‘Sybil Davison has a genius I.Q. and has been laid by at least six different guys. She told me herself, the last time she was visiting her cousin, Erica, who is my good friend. Erica says this is because of Sybil’s fat problem and her need to feel loved…’
So begins the candid opening chapter of ‘Forever’ by Judy Blume. What follows is an honest and heartfelt account by the protagonist, Katherine, of her first real relationship with a boy, and the love that they both declare is forever.
Her frank observations about her own feelings and experiences, and that of her friends and family, form a novel which deals thoughtfully and with genuine curiosity about a whole range of issues facing young people; family relationships, love, depression, periods, contraception, inexplicable attraction, promiscuity, death, pregnancy and heartbreak.
The surprise is not that this slim book is both enjoyable and powerful at once, as it has been written by Judy Blume, a time-tested craftswoman of childhood/young adult tales, but rather that it was written in the 1970’s.
After picking up a copy with a brand new design it did not occur to me until afterwards that this was the case. A tale so universal and relevant with that heady cocktail of young love and hormones it has a strong relatable character who transcends being limited to a particular era in modern western culture. Perhaps the use of house telephones and the postal service should have been a hint regarding the decade of its origin, but these felt like deliberate choices by the characters; writing love letters is romantic after all.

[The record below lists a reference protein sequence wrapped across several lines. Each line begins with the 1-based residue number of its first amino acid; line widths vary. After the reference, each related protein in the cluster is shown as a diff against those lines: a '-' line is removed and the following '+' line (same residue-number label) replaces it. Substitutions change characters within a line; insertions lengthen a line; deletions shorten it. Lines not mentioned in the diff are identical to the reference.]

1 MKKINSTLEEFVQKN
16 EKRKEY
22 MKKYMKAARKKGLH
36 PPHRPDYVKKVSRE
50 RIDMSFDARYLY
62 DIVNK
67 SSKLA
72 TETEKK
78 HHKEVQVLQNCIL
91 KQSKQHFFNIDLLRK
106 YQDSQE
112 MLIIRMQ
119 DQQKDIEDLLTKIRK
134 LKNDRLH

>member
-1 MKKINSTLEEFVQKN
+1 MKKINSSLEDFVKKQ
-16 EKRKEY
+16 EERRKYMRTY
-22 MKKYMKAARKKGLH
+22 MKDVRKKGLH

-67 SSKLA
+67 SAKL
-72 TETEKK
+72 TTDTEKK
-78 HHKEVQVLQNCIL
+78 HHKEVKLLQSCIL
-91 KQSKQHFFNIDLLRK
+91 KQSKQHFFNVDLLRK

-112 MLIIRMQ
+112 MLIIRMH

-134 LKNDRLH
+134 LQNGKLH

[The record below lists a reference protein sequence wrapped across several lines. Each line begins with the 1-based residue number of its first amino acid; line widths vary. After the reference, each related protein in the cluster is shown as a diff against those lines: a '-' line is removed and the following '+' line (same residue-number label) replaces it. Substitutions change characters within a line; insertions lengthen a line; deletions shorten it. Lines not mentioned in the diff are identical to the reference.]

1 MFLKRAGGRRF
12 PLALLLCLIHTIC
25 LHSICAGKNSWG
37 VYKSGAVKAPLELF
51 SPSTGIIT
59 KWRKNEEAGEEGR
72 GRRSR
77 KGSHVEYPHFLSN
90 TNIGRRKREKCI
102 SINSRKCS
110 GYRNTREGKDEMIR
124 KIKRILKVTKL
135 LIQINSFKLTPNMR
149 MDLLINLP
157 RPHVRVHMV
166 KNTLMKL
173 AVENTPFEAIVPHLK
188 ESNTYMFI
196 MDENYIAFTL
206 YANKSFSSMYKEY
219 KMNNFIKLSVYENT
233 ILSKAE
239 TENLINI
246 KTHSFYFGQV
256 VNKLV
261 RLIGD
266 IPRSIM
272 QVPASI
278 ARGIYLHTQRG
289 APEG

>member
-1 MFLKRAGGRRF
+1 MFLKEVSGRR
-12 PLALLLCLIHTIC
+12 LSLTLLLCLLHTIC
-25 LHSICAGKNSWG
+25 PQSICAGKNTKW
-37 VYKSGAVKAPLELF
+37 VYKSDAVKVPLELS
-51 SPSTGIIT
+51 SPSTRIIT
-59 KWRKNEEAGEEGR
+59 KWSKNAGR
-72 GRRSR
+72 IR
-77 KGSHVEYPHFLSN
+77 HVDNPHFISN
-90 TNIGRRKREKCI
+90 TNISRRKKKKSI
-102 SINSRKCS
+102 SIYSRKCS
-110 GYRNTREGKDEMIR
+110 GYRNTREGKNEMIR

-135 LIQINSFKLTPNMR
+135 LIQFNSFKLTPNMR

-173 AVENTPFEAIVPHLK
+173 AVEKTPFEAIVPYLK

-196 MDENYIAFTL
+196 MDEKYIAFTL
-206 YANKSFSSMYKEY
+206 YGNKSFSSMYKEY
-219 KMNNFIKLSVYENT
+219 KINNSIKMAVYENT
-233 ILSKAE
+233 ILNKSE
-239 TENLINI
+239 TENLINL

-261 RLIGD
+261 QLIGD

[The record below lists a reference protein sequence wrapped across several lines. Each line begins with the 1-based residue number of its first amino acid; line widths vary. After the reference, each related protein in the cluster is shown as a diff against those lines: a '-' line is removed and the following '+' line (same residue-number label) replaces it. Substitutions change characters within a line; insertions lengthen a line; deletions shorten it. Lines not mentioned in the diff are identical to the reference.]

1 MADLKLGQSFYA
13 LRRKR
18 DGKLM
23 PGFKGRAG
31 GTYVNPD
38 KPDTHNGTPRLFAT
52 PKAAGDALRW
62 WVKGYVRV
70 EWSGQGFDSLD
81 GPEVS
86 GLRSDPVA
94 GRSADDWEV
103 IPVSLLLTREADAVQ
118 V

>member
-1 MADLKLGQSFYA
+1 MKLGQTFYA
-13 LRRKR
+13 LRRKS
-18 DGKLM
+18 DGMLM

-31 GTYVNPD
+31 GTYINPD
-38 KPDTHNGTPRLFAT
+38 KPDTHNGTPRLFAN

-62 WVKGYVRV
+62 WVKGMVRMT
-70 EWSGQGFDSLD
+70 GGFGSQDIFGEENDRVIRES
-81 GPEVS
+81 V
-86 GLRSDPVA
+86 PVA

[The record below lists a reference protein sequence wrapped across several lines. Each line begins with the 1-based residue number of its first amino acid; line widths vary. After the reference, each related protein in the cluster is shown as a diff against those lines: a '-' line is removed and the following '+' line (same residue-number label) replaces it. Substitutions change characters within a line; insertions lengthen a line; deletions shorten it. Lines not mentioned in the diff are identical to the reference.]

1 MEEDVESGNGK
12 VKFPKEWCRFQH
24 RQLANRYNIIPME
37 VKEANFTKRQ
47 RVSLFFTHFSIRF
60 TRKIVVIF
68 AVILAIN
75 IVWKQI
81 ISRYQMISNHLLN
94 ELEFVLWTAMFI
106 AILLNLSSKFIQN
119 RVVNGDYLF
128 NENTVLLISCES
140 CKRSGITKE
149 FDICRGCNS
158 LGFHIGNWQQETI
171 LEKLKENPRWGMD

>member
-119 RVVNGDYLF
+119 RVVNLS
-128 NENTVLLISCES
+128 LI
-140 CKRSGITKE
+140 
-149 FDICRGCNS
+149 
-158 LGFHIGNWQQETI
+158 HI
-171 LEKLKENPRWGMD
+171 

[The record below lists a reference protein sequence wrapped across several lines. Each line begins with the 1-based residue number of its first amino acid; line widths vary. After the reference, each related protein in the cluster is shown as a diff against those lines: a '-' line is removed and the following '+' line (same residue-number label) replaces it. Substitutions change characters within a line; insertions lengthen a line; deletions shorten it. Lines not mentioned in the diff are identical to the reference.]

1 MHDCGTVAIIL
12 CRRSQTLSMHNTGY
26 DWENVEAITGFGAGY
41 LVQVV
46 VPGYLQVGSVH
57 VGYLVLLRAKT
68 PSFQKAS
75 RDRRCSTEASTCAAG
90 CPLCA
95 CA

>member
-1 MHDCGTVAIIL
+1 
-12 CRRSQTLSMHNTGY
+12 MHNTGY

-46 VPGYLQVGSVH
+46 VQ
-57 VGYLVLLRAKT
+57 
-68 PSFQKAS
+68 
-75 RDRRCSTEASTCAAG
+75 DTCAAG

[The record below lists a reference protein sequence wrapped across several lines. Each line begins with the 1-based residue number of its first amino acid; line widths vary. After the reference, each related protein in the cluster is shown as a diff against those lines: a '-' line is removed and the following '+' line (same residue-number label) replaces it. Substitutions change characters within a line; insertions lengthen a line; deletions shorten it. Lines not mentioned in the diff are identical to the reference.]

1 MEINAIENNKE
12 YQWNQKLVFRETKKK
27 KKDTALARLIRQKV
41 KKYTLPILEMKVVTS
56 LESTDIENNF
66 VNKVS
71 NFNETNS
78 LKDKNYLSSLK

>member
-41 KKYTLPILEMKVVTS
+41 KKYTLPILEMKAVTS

After the slightly unexpected conclusion it becomes clear that the real strength of the novel is the message that everyone makes mistakes, and Blume seems to be saying ‘that’s ok, that’s life’.
Reminiscent of ‘The fault in our stars’ and ‘Ketchup clouds’ in that the reader is following the very real perspective of a young woman discovering her world and making sense of the problems that she faces, this slender volume matches up well to its contemporary counterparts and is as timeless as the title suggests.